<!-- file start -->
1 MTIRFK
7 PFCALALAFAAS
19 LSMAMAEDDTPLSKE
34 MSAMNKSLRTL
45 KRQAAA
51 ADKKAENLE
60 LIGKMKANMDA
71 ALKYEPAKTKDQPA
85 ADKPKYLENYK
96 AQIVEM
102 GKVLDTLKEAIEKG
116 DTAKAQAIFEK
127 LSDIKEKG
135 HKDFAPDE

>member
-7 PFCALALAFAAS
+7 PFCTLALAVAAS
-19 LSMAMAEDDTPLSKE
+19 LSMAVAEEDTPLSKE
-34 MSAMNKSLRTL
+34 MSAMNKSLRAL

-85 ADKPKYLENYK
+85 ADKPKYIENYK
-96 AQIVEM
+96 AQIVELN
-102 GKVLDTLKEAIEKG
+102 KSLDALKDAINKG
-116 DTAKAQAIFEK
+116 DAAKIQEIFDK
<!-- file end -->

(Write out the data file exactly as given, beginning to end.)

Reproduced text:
1 MTIRFK
7 PFCALALAFAAS
19 LSMAMAEDDTPLSKE
34 MSAMNKSLRTL
45 KRQAAA
51 ADKKAENLE
60 LIGKMKANMDA
71 ALKYEPAKTKDQPA
85 ADKPKYLENYK
96 AQIVEM
102 GKVLDTLKEAIEKG
116 DTAKAQAIFEK
127 LSDIKEKG
135 HKDFAPDE

>member
-7 PFCALALAFAAS
+7 PFCTLALAVAAS
-19 LSMAMAEDDTPLSKE
+19 LSMAVAEEDTPLSKE
-34 MSAMNKSLRTL
+34 MSAMNKSLRAL

-85 ADKPKYLENYK
+85 ADKPKYIENYK
-96 AQIVEM
+96 AQIVELN
-102 GKVLDTLKEAIEKG
+102 KSLDALKDAINKG
-116 DTAKAQAIFEK
+116 DAAKIQEIFDK